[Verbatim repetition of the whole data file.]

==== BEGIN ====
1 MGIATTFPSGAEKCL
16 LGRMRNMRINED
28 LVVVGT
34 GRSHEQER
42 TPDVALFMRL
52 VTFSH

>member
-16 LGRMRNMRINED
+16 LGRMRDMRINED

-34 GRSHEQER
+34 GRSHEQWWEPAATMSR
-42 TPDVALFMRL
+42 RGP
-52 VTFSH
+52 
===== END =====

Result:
1 MGIATTFPSGAEKCL
16 LGRMRNMRINED
28 LVVVGT
34 GRSHEQER
42 TPDVALFMRL
52 VTFSH

>member
-16 LGRMRNMRINED
+16 LGRMRDMRINED

-34 GRSHEQER
+34 GRSHEQWWEPAATMSR
-42 TPDVALFMRL
+42 RGP
-52 VTFSH
+52 